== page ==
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I care not that in Arno's plain,
Or on the sportive banks of Seine,
Say, what can public themes afford,
Reserv'd for angry Heaven, and scorn'd of honest
But here, where Freedom's equal throne To all her valiant sons is known; Where all are conscious of her cares, And each the power, that rules him, shares ; Here let the Bard, whose dastard tongue Leaves public arguments unsung, Bid public praise farewell : Let him to fitter climes remove, Far from the hero's and the patriot's love, And lull mysterious monks to slumber in their cell.
O Hastings, not to all
Can ruling Heaven the same endowments lend: Yet still doth Nature to her offspring call, That to one general weal their different powers they bend,
Unenvious. Thus alone, though strains divine
He best shall prove,
Whose lays the soul with noblest passions move.
But thee, O progeny of heroes old,
Thee to severer toils thy fate requires:
The fate which form'd thee in a chosen mould, The grateful country of thy sires, Thee to sublimer paths demand; Sublimer than thy sires could trace, Or thy own Edward teach his race, Though Gaul's proud genius sank beneath his hand.
From rich domains and subject farms,
Where, long foretold, the people reigns: Where each a vassal's humble heart disdains; And judgeth what he sees; and, as he judgeth, wills.
Here be it thine to calm and guide
To watch the state's uncertain frame, And baffle Faction's partial aim: But chiefly, with determin'd zeal, To quell that servile band, who kneel To Freedom's banish'd foes; That monster, which is daily found Expert and bold thy country's peace to wound; Yet dreads to handle arms, nor manly counsel knows.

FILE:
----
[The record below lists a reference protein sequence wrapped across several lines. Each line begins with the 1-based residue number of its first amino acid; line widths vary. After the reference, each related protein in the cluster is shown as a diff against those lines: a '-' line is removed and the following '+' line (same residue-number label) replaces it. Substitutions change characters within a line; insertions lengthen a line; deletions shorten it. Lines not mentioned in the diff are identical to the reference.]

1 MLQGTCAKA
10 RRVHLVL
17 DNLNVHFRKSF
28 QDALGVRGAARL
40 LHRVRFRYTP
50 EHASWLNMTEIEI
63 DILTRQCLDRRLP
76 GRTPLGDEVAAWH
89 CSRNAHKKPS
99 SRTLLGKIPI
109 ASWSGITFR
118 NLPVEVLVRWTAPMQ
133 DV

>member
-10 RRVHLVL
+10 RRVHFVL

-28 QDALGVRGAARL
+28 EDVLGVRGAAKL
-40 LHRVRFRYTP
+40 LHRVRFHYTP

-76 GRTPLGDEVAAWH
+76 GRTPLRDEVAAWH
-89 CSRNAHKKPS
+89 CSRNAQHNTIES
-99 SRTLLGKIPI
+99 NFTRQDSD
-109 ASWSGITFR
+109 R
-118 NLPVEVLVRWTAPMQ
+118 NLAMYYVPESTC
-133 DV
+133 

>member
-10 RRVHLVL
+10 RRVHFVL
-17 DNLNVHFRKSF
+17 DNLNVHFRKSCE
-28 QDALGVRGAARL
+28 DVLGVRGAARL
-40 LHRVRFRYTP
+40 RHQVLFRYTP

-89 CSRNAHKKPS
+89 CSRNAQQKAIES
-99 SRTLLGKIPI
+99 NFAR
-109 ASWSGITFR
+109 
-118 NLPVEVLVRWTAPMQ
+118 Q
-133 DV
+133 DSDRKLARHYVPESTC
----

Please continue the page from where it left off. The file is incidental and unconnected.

'Tis highest Heaven's command, That guilty aims should sordid paths pursue;
That what ensnares the heart should maim the hand,
And Virtue's worthless foes be false to Glory too. But look on Freedom. See, through every age, What labours, perils, griefs, hath she disdain'd! What arms, what regal pride, what priestly rage, Have her dread offspring conquer'd or sustain'd! For Albion well have conquer'd. Let the strains
Of happy swains,
Which now resound
Where Scarsdale's cliffs the swelling pastures
Bear witness. There, oft let the farmer hail
Where Ca'ndish, Booth, and Osborne sate;
Of papal snares and lawless arms
They plann'd for Freedom this her noblest reign.
This reign, these laws, this public care,
Those lofty efforts of the mind
Which social Good inspires;
Where men, for this, assault a throne,
Each adds the common welfare to his own;
And each unconquer'd heart the strength of all ac
Say, was it thus, when late we view'd
Our fields in civil blood imbrued?
When Fortune crown'd the barbarous host,
Stake his luxurious fortunes in the strife?
Or lend his boasted name his vagrant friends to
Yet, Hastings, these are they
Who challenge to themselves thy country's love; The true; the constant: who alone can weigh, What Glory should demand, or Liberty approve!
But let their works declare them. Thy free powers,
Oft nobly sways
But, sought from cowards and the lying mouth,
He, from the faithful records of his throne,
And write the good, the wise, the brave
HYMN TO THE NAIADS.
The nymphs, who preside over springs and rivulets, are addressed at day-break, in honour of their several functions, and of the relations which they bear to the natural and to the moral world. Their origin is deduced from the first allegorical deities, or powers of Nature; according to the doctrine of the old mythological poets, concerning the generation of the gods and the rise of things. They are then successively considered, as giving motion to the air and exciting summer-breezes; as nourishing and beautifying the vegetable creation; as